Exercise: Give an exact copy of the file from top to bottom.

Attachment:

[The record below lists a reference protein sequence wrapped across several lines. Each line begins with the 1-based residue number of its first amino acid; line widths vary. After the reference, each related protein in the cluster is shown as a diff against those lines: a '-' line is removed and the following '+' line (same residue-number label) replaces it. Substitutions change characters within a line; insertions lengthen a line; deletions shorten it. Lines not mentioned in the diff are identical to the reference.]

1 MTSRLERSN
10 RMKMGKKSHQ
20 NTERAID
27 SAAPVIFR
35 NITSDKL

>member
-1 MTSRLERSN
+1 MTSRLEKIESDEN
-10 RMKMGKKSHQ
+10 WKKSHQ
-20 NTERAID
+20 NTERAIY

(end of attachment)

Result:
[The record below lists a reference protein sequence wrapped across several lines. Each line begins with the 1-based residue number of its first amino acid; line widths vary. After the reference, each related protein in the cluster is shown as a diff against those lines: a '-' line is removed and the following '+' line (same residue-number label) replaces it. Substitutions change characters within a line; insertions lengthen a line; deletions shorten it. Lines not mentioned in the diff are identical to the reference.]

1 MTSRLERSN
10 RMKMGKKSHQ
20 NTERAID
27 SAAPVIFR
35 NITSDKL

>member
-1 MTSRLERSN
+1 MTSRLEKIESDEN
-10 RMKMGKKSHQ
+10 WKKSHQ
-20 NTERAID
+20 NTERAIY